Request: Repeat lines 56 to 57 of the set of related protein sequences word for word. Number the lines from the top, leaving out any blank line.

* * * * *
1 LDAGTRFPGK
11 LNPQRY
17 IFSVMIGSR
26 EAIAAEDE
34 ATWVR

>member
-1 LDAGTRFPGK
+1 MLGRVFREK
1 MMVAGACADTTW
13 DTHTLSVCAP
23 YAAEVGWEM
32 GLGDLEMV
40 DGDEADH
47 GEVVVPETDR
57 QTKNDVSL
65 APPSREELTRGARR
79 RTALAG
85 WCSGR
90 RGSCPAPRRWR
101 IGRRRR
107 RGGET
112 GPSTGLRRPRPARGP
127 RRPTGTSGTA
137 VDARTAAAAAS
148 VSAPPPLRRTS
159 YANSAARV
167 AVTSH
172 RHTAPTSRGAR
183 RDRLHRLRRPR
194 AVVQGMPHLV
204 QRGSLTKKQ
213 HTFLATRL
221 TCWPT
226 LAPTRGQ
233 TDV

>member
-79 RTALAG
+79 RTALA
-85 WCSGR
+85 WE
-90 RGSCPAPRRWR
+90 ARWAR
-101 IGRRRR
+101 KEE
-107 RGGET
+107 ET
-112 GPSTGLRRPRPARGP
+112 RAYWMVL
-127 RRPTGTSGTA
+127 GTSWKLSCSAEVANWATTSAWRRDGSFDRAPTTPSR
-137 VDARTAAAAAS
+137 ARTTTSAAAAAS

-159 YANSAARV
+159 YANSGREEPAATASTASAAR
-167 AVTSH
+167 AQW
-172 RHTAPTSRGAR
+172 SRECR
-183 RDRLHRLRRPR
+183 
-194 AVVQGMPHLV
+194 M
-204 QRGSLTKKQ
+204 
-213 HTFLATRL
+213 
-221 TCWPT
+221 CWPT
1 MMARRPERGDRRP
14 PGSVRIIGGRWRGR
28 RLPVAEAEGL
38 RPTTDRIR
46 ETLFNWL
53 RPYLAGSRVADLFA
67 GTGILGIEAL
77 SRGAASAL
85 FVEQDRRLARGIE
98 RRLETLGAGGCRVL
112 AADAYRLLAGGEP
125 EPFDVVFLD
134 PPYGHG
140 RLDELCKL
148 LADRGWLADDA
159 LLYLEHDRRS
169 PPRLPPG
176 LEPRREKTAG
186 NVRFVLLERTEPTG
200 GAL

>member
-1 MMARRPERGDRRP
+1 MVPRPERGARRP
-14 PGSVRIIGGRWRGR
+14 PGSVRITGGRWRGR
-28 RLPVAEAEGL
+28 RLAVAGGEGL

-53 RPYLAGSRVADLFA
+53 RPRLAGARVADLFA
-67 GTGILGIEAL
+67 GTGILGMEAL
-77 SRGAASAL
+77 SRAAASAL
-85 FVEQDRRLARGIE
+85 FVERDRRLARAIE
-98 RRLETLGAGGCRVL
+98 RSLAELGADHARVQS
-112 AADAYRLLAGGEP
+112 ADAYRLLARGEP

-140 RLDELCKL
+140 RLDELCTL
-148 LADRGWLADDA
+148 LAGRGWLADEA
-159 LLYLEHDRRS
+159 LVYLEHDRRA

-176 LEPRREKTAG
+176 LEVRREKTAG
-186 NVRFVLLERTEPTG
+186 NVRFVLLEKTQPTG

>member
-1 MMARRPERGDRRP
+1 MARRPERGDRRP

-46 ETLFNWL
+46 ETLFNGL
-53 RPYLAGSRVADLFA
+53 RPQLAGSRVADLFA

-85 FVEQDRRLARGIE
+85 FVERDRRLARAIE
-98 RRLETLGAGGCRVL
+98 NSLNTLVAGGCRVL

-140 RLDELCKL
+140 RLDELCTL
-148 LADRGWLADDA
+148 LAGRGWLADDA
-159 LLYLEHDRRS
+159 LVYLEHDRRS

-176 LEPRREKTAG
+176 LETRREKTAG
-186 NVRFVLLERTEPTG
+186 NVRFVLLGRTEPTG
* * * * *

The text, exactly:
+167 AQW
-172 RHTAPTSRGAR